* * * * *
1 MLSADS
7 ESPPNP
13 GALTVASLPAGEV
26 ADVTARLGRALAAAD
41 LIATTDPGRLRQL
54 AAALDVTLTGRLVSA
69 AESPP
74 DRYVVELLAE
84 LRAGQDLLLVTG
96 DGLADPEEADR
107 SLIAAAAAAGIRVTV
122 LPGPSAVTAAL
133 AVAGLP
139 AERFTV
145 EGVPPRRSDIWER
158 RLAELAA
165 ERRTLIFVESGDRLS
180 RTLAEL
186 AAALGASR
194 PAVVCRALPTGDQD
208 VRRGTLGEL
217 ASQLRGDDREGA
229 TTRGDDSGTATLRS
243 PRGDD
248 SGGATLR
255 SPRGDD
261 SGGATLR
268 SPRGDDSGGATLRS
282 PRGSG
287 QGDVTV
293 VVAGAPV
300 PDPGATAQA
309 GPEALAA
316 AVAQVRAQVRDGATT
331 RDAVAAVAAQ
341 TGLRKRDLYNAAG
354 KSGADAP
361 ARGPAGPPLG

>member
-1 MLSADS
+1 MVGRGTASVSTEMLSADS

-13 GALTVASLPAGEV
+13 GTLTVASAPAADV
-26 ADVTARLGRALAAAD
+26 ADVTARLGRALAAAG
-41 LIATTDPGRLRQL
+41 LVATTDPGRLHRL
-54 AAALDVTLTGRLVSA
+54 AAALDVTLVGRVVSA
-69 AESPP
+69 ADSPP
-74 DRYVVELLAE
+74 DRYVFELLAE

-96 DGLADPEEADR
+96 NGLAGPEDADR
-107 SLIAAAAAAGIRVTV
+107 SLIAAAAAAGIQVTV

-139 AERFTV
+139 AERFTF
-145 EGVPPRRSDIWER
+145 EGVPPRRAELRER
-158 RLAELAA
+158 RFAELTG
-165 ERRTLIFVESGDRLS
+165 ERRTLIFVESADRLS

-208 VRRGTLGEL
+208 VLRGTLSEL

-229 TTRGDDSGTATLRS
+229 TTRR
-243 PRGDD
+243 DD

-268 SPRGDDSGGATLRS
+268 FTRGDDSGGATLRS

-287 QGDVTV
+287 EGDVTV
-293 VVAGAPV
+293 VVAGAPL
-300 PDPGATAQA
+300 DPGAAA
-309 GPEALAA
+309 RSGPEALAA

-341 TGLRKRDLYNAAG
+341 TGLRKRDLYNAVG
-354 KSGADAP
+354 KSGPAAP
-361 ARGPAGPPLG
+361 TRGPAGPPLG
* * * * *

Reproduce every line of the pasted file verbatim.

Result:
1 MLSADS
7 ESPPNP
13 GALTVASLPAGEV
26 ADVTARLGRALAAAD
41 LIATTDPGRLRQL
54 AAALDVTLTGRLVSA
69 AESPP
74 DRYVVELLAE
84 LRAGQDLLLVTG
96 DGLADPEEADR
107 SLIAAAAAAGIRVTV
122 LPGPSAVTAAL
133 AVAGLP
139 AERFTV
145 EGVPPRRSDIWER
158 RLAELAA
165 ERRTLIFVESGDRLS
180 RTLAEL
186 AAALGASR
194 PAVVCRALPTGDQD
208 VRRGTLGEL
217 ASQLRGDDREGA
229 TTRGDDSGTATLRS
243 PRGDD
248 SGGATLR
255 SPRGDD
261 SGGATLR
268 SPRGDDSGGATLRS
282 PRGSG
287 QGDVTV
293 VVAGAPV
300 PDPGATAQA
309 GPEALAA
316 AVAQVRAQVRDGATT
331 RDAVAAVAAQ
341 TGLRKRDLYNAAG
354 KSGADAP
361 ARGPAGPPLG

>member
-1 MLSADS
+1 MVGRGTASVSTEMLSADS

-13 GALTVASLPAGEV
+13 GTLTVASAPAADV
-26 ADVTARLGRALAAAD
+26 ADVTARLGRALAAAG
-41 LIATTDPGRLRQL
+41 LVATTDPGRLHRL
-54 AAALDVTLTGRLVSA
+54 AAALDVTLVGRVVSA
-69 AESPP
+69 ADSPP
-74 DRYVVELLAE
+74 DRYVFELLAE

-96 DGLADPEEADR
+96 NGLAGPEDADR
-107 SLIAAAAAAGIRVTV
+107 SLIAAAAAAGIQVTV

-139 AERFTV
+139 AERFTF
-145 EGVPPRRSDIWER
+145 EGVPPRRAELRER
-158 RLAELAA
+158 RFAELTG
-165 ERRTLIFVESGDRLS
+165 ERRTLIFVESADRLS

-208 VRRGTLGEL
+208 VLRGTLSEL

-229 TTRGDDSGTATLRS
+229 TTRR
-243 PRGDD
+243 DD

-268 SPRGDDSGGATLRS
+268 FTRGDDSGGATLRS

-287 QGDVTV
+287 EGDVTV
-293 VVAGAPV
+293 VVAGAPL
-300 PDPGATAQA
+300 DPGAAA
-309 GPEALAA
+309 RSGPEALAA

-341 TGLRKRDLYNAAG
+341 TGLRKRDLYNAVG
-354 KSGADAP
+354 KSGPAAP
-361 ARGPAGPPLG
+361 TRGPAGPPLG